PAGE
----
Organizations Benefit from Nurturing Human Relationships

Matt Harvey, Stanford University May 23, 2011

From engineering teams of just a few members, to global companies with tens of thousands of employees, organizations must constantly search for new ways to reinvigorate stressed-out workforces. You may be familiar with corporate initiatives that pop up every few years announcing new (often expensive) employee programs or software purchases intended to make working life easier. However, a lack of tools may not be the root of the problem. Maybe it’s a lack of trust in human relationships.

If trust seems too touch-feely a concept, you may be surprised to learn that it has caught the attention of the US Army. After a decade of continuous engagement around the world, military commanders are faced with “employees” who have been asked to maintain a near-constant state of fighting readiness. In this state, soldiers are often called upon to exert hard power over other human beings. According to author Ori Brafman, this means a workforce overwhelmed by exposure to the stress hormone cortisol. If you can’t avoid exposing workers to stress, how do you create an organization better prepared to deal with this exposure?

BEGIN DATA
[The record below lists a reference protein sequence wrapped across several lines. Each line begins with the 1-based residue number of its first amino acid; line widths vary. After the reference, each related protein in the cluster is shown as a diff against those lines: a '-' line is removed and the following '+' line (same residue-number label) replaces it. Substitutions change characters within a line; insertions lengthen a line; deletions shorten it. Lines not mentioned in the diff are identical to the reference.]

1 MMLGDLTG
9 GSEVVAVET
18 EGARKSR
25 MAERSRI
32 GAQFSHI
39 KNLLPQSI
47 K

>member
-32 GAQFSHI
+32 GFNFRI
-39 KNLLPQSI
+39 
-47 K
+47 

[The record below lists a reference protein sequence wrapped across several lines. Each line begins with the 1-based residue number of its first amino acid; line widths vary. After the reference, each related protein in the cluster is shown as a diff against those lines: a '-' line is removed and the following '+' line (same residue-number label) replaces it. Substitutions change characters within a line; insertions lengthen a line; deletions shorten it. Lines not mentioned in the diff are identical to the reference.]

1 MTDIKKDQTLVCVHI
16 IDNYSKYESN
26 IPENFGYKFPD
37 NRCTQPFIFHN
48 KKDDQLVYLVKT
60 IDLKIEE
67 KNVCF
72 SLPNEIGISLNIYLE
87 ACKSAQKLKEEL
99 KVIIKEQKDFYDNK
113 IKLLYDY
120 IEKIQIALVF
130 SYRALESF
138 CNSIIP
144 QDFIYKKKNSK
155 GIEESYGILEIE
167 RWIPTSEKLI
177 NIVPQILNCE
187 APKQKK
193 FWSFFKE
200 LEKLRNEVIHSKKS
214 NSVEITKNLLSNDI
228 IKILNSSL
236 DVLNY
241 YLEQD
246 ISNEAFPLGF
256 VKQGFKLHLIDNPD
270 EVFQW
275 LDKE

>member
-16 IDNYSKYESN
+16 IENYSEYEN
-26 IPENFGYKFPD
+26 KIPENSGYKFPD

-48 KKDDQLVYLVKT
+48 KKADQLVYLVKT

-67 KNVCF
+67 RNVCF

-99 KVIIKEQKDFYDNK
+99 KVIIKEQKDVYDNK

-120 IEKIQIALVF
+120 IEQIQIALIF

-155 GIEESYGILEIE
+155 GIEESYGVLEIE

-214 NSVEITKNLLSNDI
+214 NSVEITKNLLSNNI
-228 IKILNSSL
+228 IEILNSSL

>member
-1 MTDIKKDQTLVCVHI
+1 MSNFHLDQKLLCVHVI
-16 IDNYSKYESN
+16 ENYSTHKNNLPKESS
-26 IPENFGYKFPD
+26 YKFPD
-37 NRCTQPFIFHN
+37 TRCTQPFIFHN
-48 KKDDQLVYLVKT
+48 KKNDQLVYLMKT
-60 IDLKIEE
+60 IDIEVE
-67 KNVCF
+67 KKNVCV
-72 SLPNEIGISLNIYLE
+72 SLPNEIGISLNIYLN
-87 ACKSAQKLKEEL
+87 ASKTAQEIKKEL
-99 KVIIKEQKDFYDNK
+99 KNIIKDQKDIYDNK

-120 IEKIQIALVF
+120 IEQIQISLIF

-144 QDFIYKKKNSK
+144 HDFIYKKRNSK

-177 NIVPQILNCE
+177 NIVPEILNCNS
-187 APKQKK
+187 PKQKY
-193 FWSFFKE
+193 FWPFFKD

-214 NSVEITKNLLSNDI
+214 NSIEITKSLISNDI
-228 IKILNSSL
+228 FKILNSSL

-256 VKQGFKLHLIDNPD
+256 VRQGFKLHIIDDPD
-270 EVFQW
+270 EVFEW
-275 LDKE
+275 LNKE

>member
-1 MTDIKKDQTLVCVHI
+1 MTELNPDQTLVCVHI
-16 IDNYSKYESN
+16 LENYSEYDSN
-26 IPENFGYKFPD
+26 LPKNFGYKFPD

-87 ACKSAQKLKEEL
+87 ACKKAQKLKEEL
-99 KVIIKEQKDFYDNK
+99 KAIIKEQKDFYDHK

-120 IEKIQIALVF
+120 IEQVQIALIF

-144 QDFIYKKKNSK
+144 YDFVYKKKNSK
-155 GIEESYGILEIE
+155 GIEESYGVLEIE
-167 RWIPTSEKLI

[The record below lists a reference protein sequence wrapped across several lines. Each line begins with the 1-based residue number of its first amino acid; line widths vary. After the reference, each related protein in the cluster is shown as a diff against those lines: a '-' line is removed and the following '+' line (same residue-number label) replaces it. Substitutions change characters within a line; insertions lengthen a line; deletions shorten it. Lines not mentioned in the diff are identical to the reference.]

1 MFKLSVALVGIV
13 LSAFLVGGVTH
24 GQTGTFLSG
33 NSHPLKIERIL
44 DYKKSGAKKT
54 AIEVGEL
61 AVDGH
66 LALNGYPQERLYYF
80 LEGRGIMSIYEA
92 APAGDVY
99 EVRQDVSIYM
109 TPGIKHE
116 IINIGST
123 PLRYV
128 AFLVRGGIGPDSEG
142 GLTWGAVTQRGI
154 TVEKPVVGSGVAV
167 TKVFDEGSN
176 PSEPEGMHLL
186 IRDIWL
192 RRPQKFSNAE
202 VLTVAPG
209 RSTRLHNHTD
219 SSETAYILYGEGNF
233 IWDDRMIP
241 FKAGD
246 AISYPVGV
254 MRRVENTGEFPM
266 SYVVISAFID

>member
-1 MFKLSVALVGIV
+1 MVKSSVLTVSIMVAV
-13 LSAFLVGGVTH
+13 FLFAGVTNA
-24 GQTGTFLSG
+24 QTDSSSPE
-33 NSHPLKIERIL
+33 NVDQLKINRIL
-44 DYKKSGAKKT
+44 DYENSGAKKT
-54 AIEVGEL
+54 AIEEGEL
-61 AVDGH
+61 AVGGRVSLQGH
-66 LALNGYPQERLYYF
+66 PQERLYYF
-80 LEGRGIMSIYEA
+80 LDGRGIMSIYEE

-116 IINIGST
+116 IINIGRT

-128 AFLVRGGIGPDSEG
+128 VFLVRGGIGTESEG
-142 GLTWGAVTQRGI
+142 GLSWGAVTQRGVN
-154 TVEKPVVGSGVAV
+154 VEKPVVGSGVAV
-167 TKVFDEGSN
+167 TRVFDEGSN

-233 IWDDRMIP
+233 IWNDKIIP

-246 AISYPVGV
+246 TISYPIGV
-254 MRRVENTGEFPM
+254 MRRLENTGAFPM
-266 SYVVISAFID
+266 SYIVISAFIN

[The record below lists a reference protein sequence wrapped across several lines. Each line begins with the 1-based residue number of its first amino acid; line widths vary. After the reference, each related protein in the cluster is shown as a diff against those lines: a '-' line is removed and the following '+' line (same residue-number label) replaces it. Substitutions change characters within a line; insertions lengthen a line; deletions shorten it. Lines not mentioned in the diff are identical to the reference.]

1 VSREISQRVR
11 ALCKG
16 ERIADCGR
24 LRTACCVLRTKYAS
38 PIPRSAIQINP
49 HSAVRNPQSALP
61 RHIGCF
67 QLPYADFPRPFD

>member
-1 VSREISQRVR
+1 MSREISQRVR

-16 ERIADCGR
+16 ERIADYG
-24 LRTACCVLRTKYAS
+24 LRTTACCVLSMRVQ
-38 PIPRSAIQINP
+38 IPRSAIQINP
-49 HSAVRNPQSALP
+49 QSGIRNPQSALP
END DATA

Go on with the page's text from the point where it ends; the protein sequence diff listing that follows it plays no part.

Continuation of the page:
Brafman’s suggestion to the Army was to develop the capacity to create more soft power and trust-based networks. In the video below, Brafman describes his experiences working with military personnel to help them relate their feelings and experiences in a more humane way. Between the participants, these interactions actually developed a greater level of intimacy, says Brafman, a concept that doesn’t often come to mind in business or the military.

If you’re dealing with stressed-out workers, perhaps you should hold off on purchasing that new collaboration tool with all the bells and whistles, and instead, invest your energy into improving the relationships between the human beings that make up your company’s human capital.

View Ori Brafman’s entire ETL lecture on eCorner.